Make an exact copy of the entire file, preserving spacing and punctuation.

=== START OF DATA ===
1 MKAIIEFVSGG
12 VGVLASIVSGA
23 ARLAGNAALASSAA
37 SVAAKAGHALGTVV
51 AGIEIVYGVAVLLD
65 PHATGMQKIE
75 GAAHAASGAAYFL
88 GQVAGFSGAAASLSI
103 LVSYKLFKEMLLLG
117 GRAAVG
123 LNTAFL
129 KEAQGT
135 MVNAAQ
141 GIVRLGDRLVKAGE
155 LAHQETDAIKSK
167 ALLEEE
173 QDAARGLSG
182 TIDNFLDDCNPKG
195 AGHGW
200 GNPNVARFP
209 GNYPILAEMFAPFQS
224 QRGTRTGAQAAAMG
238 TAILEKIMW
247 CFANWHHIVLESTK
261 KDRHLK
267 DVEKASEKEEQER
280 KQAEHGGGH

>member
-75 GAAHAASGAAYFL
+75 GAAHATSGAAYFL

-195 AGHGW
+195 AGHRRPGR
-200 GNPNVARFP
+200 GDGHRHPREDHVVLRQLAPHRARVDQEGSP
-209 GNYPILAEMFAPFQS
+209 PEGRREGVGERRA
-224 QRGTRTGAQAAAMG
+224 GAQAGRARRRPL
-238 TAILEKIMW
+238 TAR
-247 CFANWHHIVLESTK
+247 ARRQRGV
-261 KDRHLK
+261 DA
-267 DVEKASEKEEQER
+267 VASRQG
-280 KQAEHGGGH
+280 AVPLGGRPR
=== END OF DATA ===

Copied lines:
1 MKAIIEFVSGG
12 VGVLASIVSGA
23 ARLAGNAALASSAA
37 SVAAKAGHALGTVV
51 AGIEIVYGVAVLLD
65 PHATGMQKIE
75 GAAHAASGAAYFL
88 GQVAGFSGAAASLSI
103 LVSYKLFKEMLLLG
117 GRAAVG
123 LNTAFL
129 KEAQGT
135 MVNAAQ
141 GIVRLGDRLVKAGE
155 LAHQETDAIKSK
167 ALLEEE
173 QDAARGLSG
182 TIDNFLDDCNPKG
195 AGHGW
200 GNPNVARFP
209 GNYPILAEMFAPFQS
224 QRGTRTGAQAAAMG
238 TAILEKIMW
247 CFANWHHIVLESTK
261 KDRHLK
267 DVEKASEKEEQER
280 KQAEHGGGH

>member
-75 GAAHAASGAAYFL
+75 GAAHATSGAAYFL

-195 AGHGW
+195 AGHRRPGR
-200 GNPNVARFP
+200 GDGHRHPREDHVVLRQLAPHRARVDQEGSP
-209 GNYPILAEMFAPFQS
+209 PEGRREGVGERRA
-224 QRGTRTGAQAAAMG
+224 GAQAGRARRRPL
-238 TAILEKIMW
+238 TAR
-247 CFANWHHIVLESTK
+247 ARRQRGV
-261 KDRHLK
+261 DA
-267 DVEKASEKEEQER
+267 VASRQG
-280 KQAEHGGGH
+280 AVPLGGRPR